I found out that Hubby eventually trudged 5 minutes to my daughter's home, and my 2nd daughter came by just by chance and had a key for him. Don't you love happy endings?

3. Nava Tehilla, the Jewish Renewal minyan had its Friday night services. It's so much like the mythical town of Brigadoon, a movie I used to watch with my favorite aunt when I was a kid - about a Scottish town that appears once every 100 years. Thank G-d I don't have to wait 100 years - this service appears once every month. And when it does, it's a wonderful mystical spiritual connection to God. I arrived there late, as usual, and a friend I went to elementary school with (Bais Yaakov, an ultra-orthodox school), ran over to greet me. It was almost like a two people taking the same tab of acid, but one has a bad trip and one is in heaven. She was having a bad trip and couldn't deal with the guitars, darboukas and violins during the service. She went upstairs to the Reform synagogue, Kol Haneshama, and said it was like an Orthodox service compared to this. Well, I wanted to jump right into the service. There was one seat left - next to a nun, dressed in white. She was French and had the most angelic face. She had a siddur (prayer book), and I did not. Ironic, non? I helped her find the place in the book, and she was grateful, planting two kisses on my cheeks after the service.

Afterwards, we had the usual pot luck dinner. I was nervous that people would hate what I brought - soba noodles, bean sprouts with arame seaweed, but I saw that everyone ate it, and I was relieved. It seemed like many people put their souls into the food they brought, as everything tasted wonderful, and it was different from last month's food. I had a craving for pomegrantes and after dinner they appeared on the table for dessert. God is good. The music after dinner was as enchanting as it was during the service - someone came in with an Indian instrument and played some Indian music to Hebrew lyrics. There was a Indian teacher there with cascading long grey hair and a beautiful face. She took the instrument and sang in Hindi. I closed my eyes and I was on a different plane or planet or dimension. This was another evening of "who needs drugs when you have this".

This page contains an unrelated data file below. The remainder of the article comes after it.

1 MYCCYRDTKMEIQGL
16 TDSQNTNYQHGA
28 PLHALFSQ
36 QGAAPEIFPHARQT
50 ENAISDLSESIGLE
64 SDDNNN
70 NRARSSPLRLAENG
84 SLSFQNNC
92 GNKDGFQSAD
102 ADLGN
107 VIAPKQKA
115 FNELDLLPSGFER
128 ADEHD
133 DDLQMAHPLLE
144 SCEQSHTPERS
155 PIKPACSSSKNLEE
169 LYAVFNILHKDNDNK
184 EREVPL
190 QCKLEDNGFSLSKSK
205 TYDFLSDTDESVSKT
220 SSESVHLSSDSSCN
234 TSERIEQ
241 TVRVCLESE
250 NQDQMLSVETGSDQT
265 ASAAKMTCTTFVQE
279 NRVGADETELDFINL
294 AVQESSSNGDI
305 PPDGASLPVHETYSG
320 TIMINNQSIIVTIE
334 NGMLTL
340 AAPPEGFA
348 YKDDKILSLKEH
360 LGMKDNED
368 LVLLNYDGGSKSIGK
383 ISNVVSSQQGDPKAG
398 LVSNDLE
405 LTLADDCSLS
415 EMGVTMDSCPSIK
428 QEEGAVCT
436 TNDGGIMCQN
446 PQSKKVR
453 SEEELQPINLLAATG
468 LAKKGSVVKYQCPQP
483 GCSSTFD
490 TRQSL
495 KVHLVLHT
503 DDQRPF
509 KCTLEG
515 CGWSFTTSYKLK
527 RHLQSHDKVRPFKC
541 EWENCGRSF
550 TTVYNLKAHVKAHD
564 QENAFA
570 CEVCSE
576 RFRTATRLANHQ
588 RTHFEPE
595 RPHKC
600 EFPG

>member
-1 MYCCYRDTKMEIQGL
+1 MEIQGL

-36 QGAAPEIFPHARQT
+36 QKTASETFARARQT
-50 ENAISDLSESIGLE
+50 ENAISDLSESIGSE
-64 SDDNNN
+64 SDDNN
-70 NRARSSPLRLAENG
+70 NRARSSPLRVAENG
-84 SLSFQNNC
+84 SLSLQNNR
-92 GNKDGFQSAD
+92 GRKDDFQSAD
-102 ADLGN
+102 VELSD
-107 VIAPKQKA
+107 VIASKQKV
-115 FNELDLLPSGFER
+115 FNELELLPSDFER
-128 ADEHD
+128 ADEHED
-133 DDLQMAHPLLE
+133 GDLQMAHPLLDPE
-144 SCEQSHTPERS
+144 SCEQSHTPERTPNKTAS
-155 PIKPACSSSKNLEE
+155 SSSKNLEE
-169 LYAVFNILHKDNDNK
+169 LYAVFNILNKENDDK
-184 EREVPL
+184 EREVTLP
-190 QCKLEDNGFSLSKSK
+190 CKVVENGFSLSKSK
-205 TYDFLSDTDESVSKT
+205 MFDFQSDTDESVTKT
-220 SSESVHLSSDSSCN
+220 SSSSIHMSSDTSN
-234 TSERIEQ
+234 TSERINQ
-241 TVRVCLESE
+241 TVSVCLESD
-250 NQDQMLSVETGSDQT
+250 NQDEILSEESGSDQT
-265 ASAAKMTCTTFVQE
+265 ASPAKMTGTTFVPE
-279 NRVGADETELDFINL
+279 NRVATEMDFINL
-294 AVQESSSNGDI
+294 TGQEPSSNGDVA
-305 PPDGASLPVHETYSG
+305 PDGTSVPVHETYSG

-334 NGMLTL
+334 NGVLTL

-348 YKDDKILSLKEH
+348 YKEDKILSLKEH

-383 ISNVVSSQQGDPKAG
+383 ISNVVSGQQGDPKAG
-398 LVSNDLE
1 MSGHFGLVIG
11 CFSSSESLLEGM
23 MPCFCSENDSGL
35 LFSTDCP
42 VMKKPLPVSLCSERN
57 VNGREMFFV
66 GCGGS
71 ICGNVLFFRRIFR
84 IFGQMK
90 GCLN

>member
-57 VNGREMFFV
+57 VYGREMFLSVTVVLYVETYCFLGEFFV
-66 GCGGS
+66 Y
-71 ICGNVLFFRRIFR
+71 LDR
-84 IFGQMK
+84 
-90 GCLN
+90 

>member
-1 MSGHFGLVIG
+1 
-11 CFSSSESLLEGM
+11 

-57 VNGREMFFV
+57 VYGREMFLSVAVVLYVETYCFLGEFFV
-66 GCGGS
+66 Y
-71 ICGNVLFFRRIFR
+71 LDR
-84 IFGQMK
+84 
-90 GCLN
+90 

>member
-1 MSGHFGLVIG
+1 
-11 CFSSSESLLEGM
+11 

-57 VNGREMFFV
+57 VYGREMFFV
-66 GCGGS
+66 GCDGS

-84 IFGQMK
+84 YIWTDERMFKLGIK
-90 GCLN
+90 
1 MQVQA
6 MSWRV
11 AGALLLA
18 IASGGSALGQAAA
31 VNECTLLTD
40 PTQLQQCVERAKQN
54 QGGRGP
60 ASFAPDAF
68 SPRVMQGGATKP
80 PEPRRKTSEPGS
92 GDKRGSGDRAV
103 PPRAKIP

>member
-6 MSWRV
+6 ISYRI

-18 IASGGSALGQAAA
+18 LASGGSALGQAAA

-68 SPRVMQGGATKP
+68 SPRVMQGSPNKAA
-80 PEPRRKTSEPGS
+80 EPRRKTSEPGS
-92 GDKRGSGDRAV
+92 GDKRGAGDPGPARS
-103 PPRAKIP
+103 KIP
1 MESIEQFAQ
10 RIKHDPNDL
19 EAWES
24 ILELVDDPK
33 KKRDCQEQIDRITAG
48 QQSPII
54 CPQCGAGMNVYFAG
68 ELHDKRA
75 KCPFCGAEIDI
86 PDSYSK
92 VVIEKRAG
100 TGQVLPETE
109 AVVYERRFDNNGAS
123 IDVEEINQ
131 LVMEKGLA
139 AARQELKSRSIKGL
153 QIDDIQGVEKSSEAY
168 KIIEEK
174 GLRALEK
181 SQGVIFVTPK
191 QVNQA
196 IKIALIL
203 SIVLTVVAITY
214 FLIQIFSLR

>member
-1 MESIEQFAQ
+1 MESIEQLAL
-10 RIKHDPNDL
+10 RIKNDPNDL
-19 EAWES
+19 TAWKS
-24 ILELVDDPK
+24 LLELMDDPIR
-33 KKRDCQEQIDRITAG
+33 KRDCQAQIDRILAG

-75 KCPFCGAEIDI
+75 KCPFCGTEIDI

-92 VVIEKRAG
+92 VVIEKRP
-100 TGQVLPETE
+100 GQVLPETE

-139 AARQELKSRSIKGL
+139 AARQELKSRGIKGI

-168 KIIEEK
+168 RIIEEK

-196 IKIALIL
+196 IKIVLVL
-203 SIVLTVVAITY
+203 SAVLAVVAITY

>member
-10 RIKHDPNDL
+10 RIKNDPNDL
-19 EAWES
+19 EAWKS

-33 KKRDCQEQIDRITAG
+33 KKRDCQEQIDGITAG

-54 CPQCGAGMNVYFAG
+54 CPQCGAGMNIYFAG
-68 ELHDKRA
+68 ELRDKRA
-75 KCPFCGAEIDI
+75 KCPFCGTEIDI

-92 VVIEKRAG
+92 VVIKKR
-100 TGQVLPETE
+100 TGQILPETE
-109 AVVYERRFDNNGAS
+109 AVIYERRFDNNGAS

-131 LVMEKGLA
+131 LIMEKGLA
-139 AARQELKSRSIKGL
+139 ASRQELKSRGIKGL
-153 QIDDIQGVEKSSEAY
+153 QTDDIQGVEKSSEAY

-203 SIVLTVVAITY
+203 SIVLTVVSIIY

I was happy to see Ibrahim from the Mt. of Olives there and we sat down to talk. He was having trouble with the Israeli authorities who, like I wrote about earlier, don't give Palestinians permits to build, and threatened to demolish his house. He was able to defer the court date several times, and hopefully he has a decent lawyer. But no matter, even a lawyer doesn't help in cases such as these. He needs help from Above on this and support from the people down below. It did put a damper on my evening, but he was so joyous that evening, even while going through all this hassle, that it put me right back on the happy path.


lars shalom said...

this is the best post Ive read for quite a while!!

jerusalemgypsy said...

Aw Shucks. thanks!

rbarenblat said...

I found my way here because your blog was linked in the Global Voices roundup of posts about the straw and mud mosque which may be demolished, and wanted to drop a quick comment to say that I loved reading about your experience at Nava Tehila. Davening with that crowd is one of the things I miss most about Jerusalem!

jerusalemgypsy said...

Thanks for writing. Adding your Velveteen Rabbi blog to my favorites!

When will you be back in J-lem for that wonderful ecstatic davening again?